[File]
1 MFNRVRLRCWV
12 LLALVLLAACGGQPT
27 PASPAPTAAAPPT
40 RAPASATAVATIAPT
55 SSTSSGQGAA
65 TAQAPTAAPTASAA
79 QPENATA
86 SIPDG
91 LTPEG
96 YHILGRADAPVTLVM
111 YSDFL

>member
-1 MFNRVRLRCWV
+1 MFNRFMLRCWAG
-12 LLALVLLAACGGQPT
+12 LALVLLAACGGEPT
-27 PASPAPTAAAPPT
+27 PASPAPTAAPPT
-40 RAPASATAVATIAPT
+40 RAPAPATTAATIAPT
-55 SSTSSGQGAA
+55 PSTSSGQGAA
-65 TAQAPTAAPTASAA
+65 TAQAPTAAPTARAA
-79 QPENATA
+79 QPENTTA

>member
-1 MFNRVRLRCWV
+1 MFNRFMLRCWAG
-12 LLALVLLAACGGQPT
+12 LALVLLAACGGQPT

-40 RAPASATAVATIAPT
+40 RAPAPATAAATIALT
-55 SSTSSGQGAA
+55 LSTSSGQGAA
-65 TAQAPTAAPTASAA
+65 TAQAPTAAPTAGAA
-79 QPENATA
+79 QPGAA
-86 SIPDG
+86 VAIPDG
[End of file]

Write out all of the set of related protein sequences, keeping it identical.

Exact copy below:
1 MFNRVRLRCWV
12 LLALVLLAACGGQPT
27 PASPAPTAAAPPT
40 RAPASATAVATIAPT
55 SSTSSGQGAA
65 TAQAPTAAPTASAA
79 QPENATA
86 SIPDG
91 LTPEG
96 YHILGRADAPVTLVM
111 YSDFL

>member
-1 MFNRVRLRCWV
+1 MFNRFMLRCWAG
-12 LLALVLLAACGGQPT
+12 LALVLLAACGGEPT
-27 PASPAPTAAAPPT
+27 PASPAPTAAPPT
-40 RAPASATAVATIAPT
+40 RAPAPATTAATIAPT
-55 SSTSSGQGAA
+55 PSTSSGQGAA
-65 TAQAPTAAPTASAA
+65 TAQAPTAAPTARAA
-79 QPENATA
+79 QPENTTA

>member
-1 MFNRVRLRCWV
+1 MFNRFMLRCWAG
-12 LLALVLLAACGGQPT
+12 LALVLLAACGGQPT

-40 RAPASATAVATIAPT
+40 RAPAPATAAATIALT
-55 SSTSSGQGAA
+55 LSTSSGQGAA
-65 TAQAPTAAPTASAA
+65 TAQAPTAAPTAGAA
-79 QPENATA
+79 QPGAA
-86 SIPDG
+86 VAIPDG